Prawn have often hinted at an interest in the sea: from their crustacean band name to their ‘Ships’ EP, the group have included references to all things marine related throughout their career. The New Jersey quintet continue this trend on their latest album, ‘Kingfisher’.
“Scud Running” opens the album with hi-hat hits before talks of breaking fishing lines and slashing sails echo over the swaggering indie rock that Prawn is known for. Often lumped into the emo scene, Prawn delivers a blend of American Football style post-rock (note the recurring trumpet) and Tigers Jaw level energy. On their second full-length, the guys maintain a lot of their sound and continue to deliver saddened lyrics that lead into huge reverb-soaked walls of guitar, but they cleaned up a little around the edges. The vocals tend more towards a tender whisper than a hoarse scream, but the massive instrumental buildups do plenty to make up for this shift in energy.
The more shocking change on ‘Kingfisher’ comes in the form of uplifting lyrics. It’s pretty clear that Prawn’s inspiration isn’t always the happiest, but some songs find the band looking at things optimistically. Despite lyrical references to problems with sails and breaking the surface, “Glass, Irony” calls to “keep swimming” repeatedly through the chorus. Though atypical for Prawn, they pull it off well; “Glass, Irony” is one of the catchiest songs the group has written and it just about demands to be sung a long with.
If you’re a fan of the somber side of things, don’t worry, Prawn still has you covered. ‘Kingfisher’ doesn’t forget to self-deprecate, and another stand out track, “First As Tragedy, Second As Farce”, informs us that “if the gods are fair, then I am fucked.” It doesn’t get much darker than that.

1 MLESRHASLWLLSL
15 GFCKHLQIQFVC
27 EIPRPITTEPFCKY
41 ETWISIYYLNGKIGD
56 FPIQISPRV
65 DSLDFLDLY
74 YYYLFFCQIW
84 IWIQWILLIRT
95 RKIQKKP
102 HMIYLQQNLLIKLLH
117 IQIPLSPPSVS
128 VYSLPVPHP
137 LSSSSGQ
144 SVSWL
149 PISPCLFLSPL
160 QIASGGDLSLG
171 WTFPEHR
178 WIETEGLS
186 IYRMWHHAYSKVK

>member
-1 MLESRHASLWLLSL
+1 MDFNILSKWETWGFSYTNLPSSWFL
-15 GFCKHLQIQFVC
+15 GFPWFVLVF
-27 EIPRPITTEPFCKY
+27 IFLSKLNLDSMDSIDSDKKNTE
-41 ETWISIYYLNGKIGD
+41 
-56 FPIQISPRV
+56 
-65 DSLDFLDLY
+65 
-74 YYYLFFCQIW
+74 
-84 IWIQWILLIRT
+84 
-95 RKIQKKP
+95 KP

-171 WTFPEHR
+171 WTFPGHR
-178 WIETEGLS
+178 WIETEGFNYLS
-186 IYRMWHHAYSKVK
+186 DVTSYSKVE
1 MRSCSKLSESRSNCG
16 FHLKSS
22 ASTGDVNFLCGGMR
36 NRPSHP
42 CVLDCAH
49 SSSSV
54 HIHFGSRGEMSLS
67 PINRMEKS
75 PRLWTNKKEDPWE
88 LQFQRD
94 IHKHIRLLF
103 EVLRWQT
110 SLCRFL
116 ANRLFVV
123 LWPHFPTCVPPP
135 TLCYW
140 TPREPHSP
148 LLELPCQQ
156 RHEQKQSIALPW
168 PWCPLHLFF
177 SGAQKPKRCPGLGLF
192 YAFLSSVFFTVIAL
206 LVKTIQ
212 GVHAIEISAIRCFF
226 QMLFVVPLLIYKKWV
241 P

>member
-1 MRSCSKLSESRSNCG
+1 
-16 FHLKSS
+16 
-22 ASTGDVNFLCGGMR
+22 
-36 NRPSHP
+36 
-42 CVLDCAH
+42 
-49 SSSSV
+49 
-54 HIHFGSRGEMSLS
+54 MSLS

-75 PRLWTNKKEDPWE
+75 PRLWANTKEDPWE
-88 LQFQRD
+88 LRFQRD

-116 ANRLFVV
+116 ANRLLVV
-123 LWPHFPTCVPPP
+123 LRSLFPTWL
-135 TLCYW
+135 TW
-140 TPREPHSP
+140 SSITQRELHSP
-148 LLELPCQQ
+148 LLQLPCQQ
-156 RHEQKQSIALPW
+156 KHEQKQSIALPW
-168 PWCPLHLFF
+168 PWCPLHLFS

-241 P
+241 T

The conflict between positive and negative thoughts contributes to an air of maturity on ‘Kingfisher’. Prawn wasn’t exactly a goofy band to begin with, but the band’s latest album showcases more complex views, increased dynamics, and recurring themes. The move towards gentler vocal parts allowed for even softer dynamics which only greaten the weight of the climaxes. At times the softer dynamics can seem to take away from the energy, but the lyrics are given more time to shine over the instruments as a result. ‘Kingfisher’ returns to sea and sailing references throughout, and the ability to focus more on the lyrics allows listeners to notice the repeated themes.
Before returning to the hi-hat hits that began the album, “Halcyon Days” delivers its closing line “we keep fighting waves,” which not only lands in a middle ground between the optimistic and pessimistic, but references the album title. A Halcyon is a kingfisher from Greek mythology that is said to have fought waves to lay its eggs, until the gods granted the birds a week of storm free days, known as the halcyon days. Though Prawn probably isn’t describing the myth on ‘Kingfisher’, the general themes from the tale are present throughout the album.
Prawn’s latest delivers a mix of delicate and crushing, with a healthy dose of post-rock influenced indie rock in between. The stand out moments are exceptional, but some points get lost in the buildups. Some songs might not be quite as strong, but when seen as a whole ‘Kingfisher’ stands as a coherent, focused album.